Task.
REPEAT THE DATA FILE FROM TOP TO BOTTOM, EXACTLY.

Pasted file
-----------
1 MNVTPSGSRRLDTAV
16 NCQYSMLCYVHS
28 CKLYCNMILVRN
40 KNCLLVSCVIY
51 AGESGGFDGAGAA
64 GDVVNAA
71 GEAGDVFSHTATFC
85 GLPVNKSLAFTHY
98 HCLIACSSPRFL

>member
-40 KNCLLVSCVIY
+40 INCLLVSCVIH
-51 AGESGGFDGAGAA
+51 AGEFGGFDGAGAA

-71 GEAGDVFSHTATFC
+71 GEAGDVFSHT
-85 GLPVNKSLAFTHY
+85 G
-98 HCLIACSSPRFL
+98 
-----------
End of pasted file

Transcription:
1 MNVTPSGSRRLDTAV
16 NCQYSMLCYVHS
28 CKLYCNMILVRN
40 KNCLLVSCVIY
51 AGESGGFDGAGAA
64 GDVVNAA
71 GEAGDVFSHTATFC
85 GLPVNKSLAFTHY
98 HCLIACSSPRFL

>member
-40 KNCLLVSCVIY
+40 INCLLVSCVIH
-51 AGESGGFDGAGAA
+51 AGEFGGFDGAGAA

-71 GEAGDVFSHTATFC
+71 GEAGDVFSHT
-85 GLPVNKSLAFTHY
+85 G
-98 HCLIACSSPRFL
+98 